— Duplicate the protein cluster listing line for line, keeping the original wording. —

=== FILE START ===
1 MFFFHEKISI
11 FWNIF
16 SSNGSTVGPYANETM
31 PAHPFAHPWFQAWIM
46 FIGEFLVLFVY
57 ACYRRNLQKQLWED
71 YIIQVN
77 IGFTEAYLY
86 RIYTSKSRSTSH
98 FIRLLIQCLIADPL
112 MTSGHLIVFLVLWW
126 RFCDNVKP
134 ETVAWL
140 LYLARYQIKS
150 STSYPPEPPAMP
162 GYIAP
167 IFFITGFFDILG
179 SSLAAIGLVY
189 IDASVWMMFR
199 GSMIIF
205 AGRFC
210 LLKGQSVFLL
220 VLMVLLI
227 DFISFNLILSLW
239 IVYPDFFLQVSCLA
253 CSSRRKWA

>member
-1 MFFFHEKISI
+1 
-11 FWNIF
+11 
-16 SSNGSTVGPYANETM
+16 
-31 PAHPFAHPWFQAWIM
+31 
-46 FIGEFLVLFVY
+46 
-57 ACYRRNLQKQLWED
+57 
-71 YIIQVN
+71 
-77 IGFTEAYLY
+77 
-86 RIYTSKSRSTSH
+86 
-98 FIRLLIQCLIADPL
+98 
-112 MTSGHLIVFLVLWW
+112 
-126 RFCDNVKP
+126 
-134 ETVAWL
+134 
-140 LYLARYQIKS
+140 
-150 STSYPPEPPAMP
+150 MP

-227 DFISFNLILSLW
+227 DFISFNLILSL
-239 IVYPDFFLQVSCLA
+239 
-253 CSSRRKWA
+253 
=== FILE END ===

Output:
1 MFFFHEKISI
11 FWNIF
16 SSNGSTVGPYANETM
31 PAHPFAHPWFQAWIM
46 FIGEFLVLFVY
57 ACYRRNLQKQLWED
71 YIIQVN
77 IGFTEAYLY
86 RIYTSKSRSTSH
98 FIRLLIQCLIADPL
112 MTSGHLIVFLVLWW
126 RFCDNVKP
134 ETVAWL
140 LYLARYQIKS
150 STSYPPEPPAMP
162 GYIAP
167 IFFITGFFDILG
179 SSLAAIGLVY
189 IDASVWMMFR
199 GSMIIF
205 AGRFC
210 LLKGQSVFLL
220 VLMVLLI
227 DFISFNLILSLW
239 IVYPDFFLQVSCLA
253 CSSRRKWA

>member
-1 MFFFHEKISI
+1 
-11 FWNIF
+11 
-16 SSNGSTVGPYANETM
+16 
-31 PAHPFAHPWFQAWIM
+31 
-46 FIGEFLVLFVY
+46 
-57 ACYRRNLQKQLWED
+57 
-71 YIIQVN
+71 
-77 IGFTEAYLY
+77 
-86 RIYTSKSRSTSH
+86 
-98 FIRLLIQCLIADPL
+98 
-112 MTSGHLIVFLVLWW
+112 
-126 RFCDNVKP
+126 
-134 ETVAWL
+134 
-140 LYLARYQIKS
+140 
-150 STSYPPEPPAMP
+150 MP

-227 DFISFNLILSLW
+227 DFISFNLILSL
-239 IVYPDFFLQVSCLA
+239 
-253 CSSRRKWA
+253 